Divorce is never simple or easy for anyone. It’s almost always an unfortunate outcome to a hopeful expectation.
But it does happen, and when it does, we need to consider everyone affected by the choice to get divorced, especially those who are more emotionally vulnerable than the divorcees.
For children of divorced parents, the emotional and psychological toll can be enough to cause them to feel depressed, doubtful, distrusting, and lacking self-worth.
In these scenarios, it’s up to the divorced parents to identify threats to their children’s mental health and be as cautious as they can to prevent those threats from manifesting in their loved ones.
Help Your Child Cope with Depression
Let’s explore some perspectives on depression in children of divorce and what we can do as co-parents to help them conquer it.
Aligning Your Attitude With Your Co-parent
Assuming that you’ve gone to every length to preserve the marriage before landing with divorce as the only viable option, you and your co-parent need to establish a game plan for addressing it with your kids.
As hard as it may be to cooperate with your former spouse, you will have to work together and develop a logical, simple, and understandable narrative to present to your children.
You need to explain to them what is happening and why it’s happening. You will have to agree upon a way to present the scenario to them. No matter who is more or less at fault in the divorce, try to empathize with your co-parent’s perspective, and emphasize your collective struggle and why it makes sense to both of you to pursue divorce.
If you come across as disjointed, not on the same page, and angry or agitated with each other, it will only throw fuel on the fire for your child’s upset. Kids can pick up on undertones presented in their parents’ speech. Be conscientious that your inflection is hopeful and positive, not jaded and bitter.
What You Can Do
Do not cut your children out of the dialogue. Whether you’re in thinking about divorce, about to be divorced, or are already divorced, you need to factor in the effect on your children’s well-being with every step.
Do not marginalize your children by individually explaining your own hardships right out of the gate. Try to sit down with them as a pair (you and your co-parent) and explain to them calmly what is happening.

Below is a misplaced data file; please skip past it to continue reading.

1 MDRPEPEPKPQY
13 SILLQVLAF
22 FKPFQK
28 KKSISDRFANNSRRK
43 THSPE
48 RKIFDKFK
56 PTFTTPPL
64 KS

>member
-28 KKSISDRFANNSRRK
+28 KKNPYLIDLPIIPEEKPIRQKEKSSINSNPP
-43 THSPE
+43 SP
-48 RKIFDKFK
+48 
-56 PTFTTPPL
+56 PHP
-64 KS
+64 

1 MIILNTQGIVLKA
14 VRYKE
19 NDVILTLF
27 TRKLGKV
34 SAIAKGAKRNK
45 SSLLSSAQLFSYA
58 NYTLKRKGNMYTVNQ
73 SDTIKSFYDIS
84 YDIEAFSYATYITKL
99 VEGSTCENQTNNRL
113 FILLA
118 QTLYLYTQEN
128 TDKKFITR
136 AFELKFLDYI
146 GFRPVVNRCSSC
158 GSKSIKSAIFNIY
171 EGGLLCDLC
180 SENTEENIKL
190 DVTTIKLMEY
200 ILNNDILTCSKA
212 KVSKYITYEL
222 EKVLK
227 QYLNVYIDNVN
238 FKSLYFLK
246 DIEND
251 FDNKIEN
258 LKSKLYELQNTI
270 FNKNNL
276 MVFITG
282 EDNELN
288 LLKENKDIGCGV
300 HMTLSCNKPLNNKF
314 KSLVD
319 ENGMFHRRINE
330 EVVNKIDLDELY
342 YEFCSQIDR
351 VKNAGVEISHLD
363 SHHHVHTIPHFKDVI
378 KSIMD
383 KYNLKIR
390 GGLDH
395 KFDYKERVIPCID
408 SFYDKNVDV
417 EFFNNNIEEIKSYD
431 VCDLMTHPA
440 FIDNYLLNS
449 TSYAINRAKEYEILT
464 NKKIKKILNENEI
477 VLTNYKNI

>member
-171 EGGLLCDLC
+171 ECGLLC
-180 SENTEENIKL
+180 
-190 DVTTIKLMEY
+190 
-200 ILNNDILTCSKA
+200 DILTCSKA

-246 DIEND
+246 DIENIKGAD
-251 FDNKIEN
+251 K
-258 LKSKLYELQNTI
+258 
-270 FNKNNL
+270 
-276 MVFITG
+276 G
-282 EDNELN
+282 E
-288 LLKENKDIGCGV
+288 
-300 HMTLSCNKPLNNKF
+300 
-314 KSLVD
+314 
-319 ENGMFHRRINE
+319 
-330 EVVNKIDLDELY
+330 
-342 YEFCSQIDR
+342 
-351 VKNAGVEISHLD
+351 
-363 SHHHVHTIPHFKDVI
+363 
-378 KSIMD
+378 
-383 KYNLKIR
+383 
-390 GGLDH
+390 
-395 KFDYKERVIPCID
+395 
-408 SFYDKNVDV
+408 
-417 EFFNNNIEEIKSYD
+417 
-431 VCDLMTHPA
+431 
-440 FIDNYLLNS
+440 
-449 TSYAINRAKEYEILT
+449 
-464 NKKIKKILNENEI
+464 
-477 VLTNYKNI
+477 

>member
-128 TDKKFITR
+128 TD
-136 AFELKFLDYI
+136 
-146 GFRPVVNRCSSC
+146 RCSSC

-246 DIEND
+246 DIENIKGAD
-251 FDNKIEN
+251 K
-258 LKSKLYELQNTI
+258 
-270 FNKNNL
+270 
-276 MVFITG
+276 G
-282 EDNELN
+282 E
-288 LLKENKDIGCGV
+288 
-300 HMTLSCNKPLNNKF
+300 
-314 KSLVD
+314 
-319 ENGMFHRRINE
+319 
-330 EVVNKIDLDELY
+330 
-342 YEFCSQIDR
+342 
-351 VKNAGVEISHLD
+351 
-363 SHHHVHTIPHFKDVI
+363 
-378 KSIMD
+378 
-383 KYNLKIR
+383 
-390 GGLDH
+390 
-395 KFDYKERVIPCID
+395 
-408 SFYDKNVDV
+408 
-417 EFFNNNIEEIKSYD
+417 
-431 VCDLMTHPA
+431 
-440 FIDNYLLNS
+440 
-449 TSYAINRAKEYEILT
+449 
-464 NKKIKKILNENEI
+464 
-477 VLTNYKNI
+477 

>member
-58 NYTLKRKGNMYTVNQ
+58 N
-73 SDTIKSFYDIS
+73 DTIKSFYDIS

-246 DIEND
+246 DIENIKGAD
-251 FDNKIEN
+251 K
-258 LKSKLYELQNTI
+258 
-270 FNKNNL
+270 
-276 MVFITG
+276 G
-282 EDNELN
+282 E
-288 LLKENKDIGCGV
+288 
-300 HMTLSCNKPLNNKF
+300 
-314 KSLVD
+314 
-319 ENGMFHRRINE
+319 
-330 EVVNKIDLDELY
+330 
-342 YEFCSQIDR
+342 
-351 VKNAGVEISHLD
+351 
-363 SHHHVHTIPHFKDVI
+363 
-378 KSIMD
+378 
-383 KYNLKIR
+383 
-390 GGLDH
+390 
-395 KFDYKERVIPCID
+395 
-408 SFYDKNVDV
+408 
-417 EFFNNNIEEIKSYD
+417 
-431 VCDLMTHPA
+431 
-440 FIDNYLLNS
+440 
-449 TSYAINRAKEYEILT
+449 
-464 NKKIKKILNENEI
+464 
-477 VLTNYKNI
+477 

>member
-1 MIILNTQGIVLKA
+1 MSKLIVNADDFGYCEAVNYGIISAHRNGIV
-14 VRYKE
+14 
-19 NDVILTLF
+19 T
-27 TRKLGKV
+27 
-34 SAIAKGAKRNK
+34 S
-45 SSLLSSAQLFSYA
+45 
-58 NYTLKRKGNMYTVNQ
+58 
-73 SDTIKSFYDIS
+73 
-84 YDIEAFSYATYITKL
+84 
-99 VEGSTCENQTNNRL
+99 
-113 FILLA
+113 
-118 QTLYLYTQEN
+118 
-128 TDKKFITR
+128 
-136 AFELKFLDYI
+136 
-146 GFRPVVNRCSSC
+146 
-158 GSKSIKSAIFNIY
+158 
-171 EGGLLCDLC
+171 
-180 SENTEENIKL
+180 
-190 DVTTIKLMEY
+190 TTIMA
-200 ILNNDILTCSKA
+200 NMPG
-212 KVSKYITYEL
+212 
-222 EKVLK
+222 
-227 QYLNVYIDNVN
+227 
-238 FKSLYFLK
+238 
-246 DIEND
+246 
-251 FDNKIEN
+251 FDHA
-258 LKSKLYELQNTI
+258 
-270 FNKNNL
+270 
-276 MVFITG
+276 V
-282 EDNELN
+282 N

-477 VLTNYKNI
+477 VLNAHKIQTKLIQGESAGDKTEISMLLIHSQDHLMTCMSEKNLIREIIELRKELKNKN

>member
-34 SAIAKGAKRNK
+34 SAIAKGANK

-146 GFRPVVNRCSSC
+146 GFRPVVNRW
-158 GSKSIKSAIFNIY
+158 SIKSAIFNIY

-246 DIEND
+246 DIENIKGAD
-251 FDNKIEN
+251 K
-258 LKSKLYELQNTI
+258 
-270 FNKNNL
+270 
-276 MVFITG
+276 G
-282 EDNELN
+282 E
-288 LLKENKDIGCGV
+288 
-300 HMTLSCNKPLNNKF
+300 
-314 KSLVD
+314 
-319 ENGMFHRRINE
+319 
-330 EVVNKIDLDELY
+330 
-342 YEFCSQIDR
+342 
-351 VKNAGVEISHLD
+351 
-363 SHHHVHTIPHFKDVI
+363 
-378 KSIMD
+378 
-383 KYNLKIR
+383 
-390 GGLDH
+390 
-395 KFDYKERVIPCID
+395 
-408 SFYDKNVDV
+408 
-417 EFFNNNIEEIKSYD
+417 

Ask your children their feelings on the matter. If they act confused or angry with you, do not reciprocate that anger or frustration. Remain calm and keep loving them with your speech, your tone, and your actions.
If your child experiences apathy, depression, and prolonged sadness, you’ll want to start weighing the option of therapy.
There are many different therapeutical approaches that can help children process and heal from divorce.
One of the simplest modes of therapy is talk therapy, giving the child a chance to express their feelings about the situation, what they do and don’t understand, as well as how they wish to resolve it.
A hard realization is that the child likely won’t be able to undo what has been done. One of the most important applications of therapy is to help the child find contentment in situations outside of their control.
A lot of parents’ instinct when presenting their divorce to their child is to feel guilty and have the desire to mend hurt feelings. This can often come out in the form of loosened standards, household rules, and the like.
A recently divorced parent might feel the impulse to have to “win back” their child’s affection and, in turn, begin to compromise parenting values.
It’s important to maintain as much normality in the household as you can. Establish boundaries with your children so that they do not descend into bad habits of activity or behavior because of the divorce.
Additionally, even parents can begin to neglect their children’s physical well-being during a divorce. You must be aware of what standards might be slipping, especially their nutrition and diet. The last thing you want is to start having to deal with physical health problems and declining grades due to neglecting their base needs.
Likewise, supporting their health with brain foods can help keep their mental fortitude at its peak to face the rollercoaster of emotions brought with their parent’s divorce.
Continue to Love Them Through Hardship
It’s no surprise that children of broken homes can fall into unhealthy lifestyle patterns down the road. That’s why being accessible to them and prioritizing their mental and physical health is paramount.
Your children are now the number one concern in your life. In a divorce, they will be the most important factor that keeps you and your co-parent involved with each other. Never place them second. If you can maintain transparency and listen to your kids, you’ll have a firm foundation for recovery.